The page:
So, now Mr. P. is the chair of the reunion committee and remembers me as being “a smart girl”. I wonder what else he remembers.

Tuesday, January 22, 2008

He's not really getting it.

So, I broke the news to Lisa and Bart about M0by’s passing.

Lisa broke down into a puddle of tears. She wanted to make sure that he had been taken to the vet. That he wasn’t just really tired and sleeping deeply. That it wasn’t just a bad dream. After an hour or so of allowing herself to cry, she decided to draw a picture of M0by. Then, she looked out at the night sky and decided that the brightest star was the one he would be living on, watching us. Then, she gathered up about 10 books about dogs to read before bed. She asked if we could print the picture I posted yesterday so we could frame it and put it up. When she woke up this morning, she said she dreamed about puppies. She’s okay.

Bart, on the other hand, is a whacko. Seriously. From the moment he learned of M0by’s death, he asked at least 300 questions, some of them a little warped. A sampling:

Can I see a picture of dead M0by?
How did he die?
Where did he die?
Did his tail fall off when he died?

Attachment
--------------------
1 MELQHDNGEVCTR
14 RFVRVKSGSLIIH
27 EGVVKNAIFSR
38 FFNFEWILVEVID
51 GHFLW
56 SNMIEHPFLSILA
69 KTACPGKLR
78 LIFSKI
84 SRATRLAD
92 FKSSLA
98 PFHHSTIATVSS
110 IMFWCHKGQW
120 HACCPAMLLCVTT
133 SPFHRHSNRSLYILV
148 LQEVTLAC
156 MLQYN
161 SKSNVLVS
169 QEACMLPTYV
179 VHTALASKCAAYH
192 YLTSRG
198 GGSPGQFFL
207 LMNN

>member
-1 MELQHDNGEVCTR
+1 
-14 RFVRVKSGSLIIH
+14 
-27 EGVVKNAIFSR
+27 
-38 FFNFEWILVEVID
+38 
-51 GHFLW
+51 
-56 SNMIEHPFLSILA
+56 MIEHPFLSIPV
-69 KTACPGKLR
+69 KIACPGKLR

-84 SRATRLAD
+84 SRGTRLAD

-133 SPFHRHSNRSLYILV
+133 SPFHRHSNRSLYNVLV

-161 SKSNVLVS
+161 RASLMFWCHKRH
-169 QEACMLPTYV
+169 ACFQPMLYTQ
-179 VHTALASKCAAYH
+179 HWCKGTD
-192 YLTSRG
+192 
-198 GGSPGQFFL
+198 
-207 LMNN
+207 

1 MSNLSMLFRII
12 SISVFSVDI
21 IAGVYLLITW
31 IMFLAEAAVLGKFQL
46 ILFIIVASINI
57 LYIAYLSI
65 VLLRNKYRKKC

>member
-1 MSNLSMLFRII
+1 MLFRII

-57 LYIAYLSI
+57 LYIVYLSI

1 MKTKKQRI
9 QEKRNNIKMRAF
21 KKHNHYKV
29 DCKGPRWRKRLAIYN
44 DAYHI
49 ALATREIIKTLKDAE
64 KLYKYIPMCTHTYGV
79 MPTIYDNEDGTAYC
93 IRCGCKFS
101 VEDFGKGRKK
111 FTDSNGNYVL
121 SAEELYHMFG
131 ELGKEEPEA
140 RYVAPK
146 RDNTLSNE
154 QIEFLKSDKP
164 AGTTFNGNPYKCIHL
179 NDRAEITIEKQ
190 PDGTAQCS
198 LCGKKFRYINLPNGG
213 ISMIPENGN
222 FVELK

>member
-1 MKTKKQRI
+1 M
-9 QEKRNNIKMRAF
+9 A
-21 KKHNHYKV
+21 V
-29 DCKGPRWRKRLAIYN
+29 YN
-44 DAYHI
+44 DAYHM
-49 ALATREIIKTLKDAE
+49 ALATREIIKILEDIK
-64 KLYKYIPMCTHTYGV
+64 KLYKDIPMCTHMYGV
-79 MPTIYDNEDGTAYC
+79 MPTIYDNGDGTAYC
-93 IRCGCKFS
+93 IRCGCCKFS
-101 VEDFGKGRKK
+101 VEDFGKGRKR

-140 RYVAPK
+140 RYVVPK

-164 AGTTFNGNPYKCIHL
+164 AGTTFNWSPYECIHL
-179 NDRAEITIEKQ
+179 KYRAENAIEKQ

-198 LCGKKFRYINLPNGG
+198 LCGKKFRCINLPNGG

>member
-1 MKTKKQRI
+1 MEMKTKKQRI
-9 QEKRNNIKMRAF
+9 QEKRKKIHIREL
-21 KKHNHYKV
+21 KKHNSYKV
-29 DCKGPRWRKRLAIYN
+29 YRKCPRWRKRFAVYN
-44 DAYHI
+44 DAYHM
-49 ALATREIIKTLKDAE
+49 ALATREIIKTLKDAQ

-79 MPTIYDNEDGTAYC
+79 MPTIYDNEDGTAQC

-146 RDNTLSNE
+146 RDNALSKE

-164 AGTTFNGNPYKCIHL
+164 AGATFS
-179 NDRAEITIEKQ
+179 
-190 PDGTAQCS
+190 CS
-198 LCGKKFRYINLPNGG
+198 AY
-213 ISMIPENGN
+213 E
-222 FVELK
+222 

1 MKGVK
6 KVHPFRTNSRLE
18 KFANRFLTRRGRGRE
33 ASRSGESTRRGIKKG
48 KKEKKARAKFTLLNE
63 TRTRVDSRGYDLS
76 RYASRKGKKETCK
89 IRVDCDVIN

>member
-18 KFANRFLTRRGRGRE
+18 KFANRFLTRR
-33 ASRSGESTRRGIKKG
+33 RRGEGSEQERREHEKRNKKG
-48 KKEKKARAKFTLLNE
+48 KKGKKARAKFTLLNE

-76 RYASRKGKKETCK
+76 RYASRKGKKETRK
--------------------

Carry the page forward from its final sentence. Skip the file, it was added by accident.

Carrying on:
Were his eyes open when he died?
Did he fall in the pool and die?
Did he fall off the roof and die?
Did he really die?
Maggie, did you know that M0by died? Aren’t you sad? Lisa’s sad.
Can I go to [cousin's] house to see if M0by’s dead?
Is he dead in the house now?
Guess what, Lisa? M0by fell asleep and can’t wake up.
Let’s call [cousin] and see if M0by died.
When will M0by be not dead?
Mom, did M0by’s legs hurt so he died? My legs don’t hurt, so I won’t die.
… and so on.

I was exhausted by all the questions. The first thing he asked this morning was “Mom, is M0by still dead?” I’m guessing he’s just not grasping the whole concept of death.

Monday, January 21, 2008

Sad today.

Today I got word that a cherished member of our family passed away.

We learned just before Christmas that my brother’s dog, M0by, had cancer and did not have long to live. They could have put him through chemo treatments, but that would have only extended his life for a few months and would have subjected him to unnecessary trauma. They opted for some medication that would ease any pain and to let him go surrounded by the family and the familiar surroundings of which he was such a big part.